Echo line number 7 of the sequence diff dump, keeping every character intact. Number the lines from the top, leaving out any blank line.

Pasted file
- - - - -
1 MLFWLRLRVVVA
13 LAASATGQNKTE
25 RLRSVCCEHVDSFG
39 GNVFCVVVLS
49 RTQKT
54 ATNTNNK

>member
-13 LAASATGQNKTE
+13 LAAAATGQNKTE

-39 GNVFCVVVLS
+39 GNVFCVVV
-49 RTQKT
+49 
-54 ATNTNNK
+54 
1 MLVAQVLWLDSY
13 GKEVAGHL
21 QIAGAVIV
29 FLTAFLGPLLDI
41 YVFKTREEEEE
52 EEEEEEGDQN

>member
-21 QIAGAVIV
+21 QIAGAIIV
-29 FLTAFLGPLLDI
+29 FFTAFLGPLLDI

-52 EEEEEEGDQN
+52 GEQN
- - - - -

>member